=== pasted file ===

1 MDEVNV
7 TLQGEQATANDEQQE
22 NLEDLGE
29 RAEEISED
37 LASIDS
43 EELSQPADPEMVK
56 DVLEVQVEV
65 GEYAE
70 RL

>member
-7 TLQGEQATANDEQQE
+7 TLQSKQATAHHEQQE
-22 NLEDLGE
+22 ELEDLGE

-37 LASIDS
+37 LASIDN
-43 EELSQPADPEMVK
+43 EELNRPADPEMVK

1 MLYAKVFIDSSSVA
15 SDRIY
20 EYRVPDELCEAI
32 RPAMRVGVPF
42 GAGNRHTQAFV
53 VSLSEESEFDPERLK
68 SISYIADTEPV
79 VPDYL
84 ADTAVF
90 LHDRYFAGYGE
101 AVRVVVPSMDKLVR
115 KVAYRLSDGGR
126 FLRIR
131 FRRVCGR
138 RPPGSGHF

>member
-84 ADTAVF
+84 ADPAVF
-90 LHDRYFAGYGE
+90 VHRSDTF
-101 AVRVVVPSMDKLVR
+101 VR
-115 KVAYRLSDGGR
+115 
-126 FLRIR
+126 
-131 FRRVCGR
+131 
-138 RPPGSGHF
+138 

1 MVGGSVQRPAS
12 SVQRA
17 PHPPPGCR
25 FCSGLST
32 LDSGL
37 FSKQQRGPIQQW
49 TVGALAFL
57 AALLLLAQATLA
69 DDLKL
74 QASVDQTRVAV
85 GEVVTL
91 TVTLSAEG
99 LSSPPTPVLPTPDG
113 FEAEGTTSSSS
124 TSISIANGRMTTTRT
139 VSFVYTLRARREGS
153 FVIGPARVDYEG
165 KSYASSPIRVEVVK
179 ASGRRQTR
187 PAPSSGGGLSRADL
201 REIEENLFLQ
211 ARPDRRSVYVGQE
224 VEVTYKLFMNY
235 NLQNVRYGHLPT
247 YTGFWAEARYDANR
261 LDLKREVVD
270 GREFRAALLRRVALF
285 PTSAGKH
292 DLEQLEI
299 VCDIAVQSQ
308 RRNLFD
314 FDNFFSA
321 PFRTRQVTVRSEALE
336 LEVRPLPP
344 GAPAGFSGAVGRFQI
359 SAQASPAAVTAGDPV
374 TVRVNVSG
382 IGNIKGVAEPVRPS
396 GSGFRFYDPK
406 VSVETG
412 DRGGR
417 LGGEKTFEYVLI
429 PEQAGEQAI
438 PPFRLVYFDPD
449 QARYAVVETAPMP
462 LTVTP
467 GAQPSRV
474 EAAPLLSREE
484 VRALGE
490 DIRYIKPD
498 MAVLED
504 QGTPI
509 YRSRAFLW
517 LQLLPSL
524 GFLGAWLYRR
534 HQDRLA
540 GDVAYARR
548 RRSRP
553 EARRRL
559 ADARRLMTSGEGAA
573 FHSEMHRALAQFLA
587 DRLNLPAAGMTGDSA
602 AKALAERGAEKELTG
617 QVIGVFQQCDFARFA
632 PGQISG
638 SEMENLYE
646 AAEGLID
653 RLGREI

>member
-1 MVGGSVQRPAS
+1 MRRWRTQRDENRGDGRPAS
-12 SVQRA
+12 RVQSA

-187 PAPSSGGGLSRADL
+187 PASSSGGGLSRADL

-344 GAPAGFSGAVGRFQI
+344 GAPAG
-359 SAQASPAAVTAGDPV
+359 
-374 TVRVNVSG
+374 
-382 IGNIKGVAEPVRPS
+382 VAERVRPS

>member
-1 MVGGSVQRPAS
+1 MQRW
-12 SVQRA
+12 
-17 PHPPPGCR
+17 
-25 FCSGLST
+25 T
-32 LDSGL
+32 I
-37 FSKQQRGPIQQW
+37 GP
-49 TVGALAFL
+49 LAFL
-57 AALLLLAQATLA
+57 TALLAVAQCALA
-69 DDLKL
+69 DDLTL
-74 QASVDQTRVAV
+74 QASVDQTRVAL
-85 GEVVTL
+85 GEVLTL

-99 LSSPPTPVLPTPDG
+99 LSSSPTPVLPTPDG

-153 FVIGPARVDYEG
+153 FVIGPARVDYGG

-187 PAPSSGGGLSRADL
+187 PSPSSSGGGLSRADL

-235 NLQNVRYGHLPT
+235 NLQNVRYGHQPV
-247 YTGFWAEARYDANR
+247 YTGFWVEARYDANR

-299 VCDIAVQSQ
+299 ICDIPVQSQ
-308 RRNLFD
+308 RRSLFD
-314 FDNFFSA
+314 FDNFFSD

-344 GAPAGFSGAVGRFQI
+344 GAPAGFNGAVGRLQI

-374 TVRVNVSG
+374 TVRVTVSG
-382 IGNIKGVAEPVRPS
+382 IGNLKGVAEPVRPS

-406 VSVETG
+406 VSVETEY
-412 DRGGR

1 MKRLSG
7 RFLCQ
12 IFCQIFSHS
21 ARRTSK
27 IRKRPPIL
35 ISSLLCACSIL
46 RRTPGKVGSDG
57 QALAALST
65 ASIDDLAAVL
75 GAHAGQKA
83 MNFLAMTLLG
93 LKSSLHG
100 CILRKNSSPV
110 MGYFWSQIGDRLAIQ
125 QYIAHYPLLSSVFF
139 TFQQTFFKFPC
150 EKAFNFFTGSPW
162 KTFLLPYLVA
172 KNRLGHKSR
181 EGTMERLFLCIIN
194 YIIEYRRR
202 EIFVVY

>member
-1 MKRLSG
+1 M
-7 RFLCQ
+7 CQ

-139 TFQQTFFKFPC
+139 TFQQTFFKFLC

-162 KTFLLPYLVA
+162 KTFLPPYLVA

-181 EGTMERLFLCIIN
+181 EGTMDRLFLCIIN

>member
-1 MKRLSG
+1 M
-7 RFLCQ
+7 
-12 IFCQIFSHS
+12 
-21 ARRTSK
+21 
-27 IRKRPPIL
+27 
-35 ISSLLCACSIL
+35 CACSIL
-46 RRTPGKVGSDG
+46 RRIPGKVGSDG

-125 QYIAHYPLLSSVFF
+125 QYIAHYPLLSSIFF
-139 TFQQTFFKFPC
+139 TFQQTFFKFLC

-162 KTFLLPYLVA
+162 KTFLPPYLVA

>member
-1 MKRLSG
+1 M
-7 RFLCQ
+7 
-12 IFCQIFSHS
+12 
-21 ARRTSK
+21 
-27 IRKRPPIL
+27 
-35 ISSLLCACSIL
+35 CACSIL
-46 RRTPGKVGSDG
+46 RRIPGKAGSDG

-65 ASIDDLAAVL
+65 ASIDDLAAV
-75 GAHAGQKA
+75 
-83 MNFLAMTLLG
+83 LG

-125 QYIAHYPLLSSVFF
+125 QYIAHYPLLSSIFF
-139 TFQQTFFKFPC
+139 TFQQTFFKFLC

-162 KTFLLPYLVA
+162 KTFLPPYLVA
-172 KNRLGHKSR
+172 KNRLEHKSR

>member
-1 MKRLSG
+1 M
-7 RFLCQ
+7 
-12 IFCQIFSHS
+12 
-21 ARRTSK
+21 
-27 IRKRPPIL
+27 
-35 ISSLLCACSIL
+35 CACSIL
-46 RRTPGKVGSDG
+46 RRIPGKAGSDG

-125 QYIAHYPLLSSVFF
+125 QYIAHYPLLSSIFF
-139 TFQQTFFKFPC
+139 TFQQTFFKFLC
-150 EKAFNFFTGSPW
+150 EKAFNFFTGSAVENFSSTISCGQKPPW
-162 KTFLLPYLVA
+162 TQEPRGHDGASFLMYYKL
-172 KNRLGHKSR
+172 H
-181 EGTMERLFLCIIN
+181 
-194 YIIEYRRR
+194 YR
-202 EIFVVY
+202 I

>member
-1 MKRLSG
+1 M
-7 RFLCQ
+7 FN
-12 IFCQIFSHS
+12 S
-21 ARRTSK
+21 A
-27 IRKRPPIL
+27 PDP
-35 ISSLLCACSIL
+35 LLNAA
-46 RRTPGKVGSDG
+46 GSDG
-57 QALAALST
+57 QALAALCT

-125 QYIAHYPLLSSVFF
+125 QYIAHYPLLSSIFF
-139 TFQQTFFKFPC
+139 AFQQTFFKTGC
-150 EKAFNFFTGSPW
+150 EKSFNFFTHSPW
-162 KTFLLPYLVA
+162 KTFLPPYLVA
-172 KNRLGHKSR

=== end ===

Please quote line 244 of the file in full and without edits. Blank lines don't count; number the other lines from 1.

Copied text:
+27 